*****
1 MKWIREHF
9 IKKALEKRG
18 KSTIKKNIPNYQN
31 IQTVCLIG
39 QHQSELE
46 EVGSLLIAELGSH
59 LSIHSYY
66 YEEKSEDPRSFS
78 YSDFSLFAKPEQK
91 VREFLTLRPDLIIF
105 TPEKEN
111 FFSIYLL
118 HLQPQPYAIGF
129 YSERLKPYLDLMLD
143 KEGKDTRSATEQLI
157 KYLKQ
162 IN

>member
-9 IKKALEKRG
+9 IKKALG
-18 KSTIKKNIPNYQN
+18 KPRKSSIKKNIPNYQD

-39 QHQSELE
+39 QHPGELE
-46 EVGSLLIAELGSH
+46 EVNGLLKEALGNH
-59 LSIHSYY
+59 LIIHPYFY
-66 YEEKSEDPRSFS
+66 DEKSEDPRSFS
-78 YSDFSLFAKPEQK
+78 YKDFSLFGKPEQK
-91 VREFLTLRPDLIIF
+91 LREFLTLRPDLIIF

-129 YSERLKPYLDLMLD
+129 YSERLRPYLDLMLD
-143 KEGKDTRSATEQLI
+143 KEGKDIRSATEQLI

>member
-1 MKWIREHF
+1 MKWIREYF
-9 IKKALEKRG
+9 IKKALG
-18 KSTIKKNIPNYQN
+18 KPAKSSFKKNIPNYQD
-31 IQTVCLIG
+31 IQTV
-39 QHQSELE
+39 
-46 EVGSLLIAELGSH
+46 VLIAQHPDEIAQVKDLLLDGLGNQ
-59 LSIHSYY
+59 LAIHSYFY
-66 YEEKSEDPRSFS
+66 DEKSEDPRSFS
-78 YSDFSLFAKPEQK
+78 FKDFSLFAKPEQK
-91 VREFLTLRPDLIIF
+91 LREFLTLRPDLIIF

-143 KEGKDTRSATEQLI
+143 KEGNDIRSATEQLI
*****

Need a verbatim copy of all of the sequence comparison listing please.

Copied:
1 MKWIREHF
9 IKKALEKRG
18 KSTIKKNIPNYQN
31 IQTVCLIG
39 QHQSELE
46 EVGSLLIAELGSH
59 LSIHSYY
66 YEEKSEDPRSFS
78 YSDFSLFAKPEQK
91 VREFLTLRPDLIIF
105 TPEKEN
111 FFSIYLL
118 HLQPQPYAIGF
129 YSERLKPYLDLMLD
143 KEGKDTRSATEQLI
157 KYLKQ
162 IN

>member
-9 IKKALEKRG
+9 IKKALG
-18 KSTIKKNIPNYQN
+18 KPRKSSIKKNIPNYQD

-39 QHQSELE
+39 QHPGELE
-46 EVGSLLIAELGSH
+46 EVNGLLKEALGNH
-59 LSIHSYY
+59 LIIHPYFY
-66 YEEKSEDPRSFS
+66 DEKSEDPRSFS
-78 YSDFSLFAKPEQK
+78 YKDFSLFGKPEQK
-91 VREFLTLRPDLIIF
+91 LREFLTLRPDLIIF

-129 YSERLKPYLDLMLD
+129 YSERLRPYLDLMLD
-143 KEGKDTRSATEQLI
+143 KEGKDIRSATEQLI

>member
-1 MKWIREHF
+1 MKWIREYF
-9 IKKALEKRG
+9 IKKALG
-18 KSTIKKNIPNYQN
+18 KPAKSSFKKNIPNYQD
-31 IQTVCLIG
+31 IQTV
-39 QHQSELE
+39 
-46 EVGSLLIAELGSH
+46 VLIAQHPDEIAQVKDLLLDGLGNQ
-59 LSIHSYY
+59 LAIHSYFY
-66 YEEKSEDPRSFS
+66 DEKSEDPRSFS
-78 YSDFSLFAKPEQK
+78 FKDFSLFAKPEQK
-91 VREFLTLRPDLIIF
+91 LREFLTLRPDLIIF

-143 KEGKDTRSATEQLI
+143 KEGNDIRSATEQLI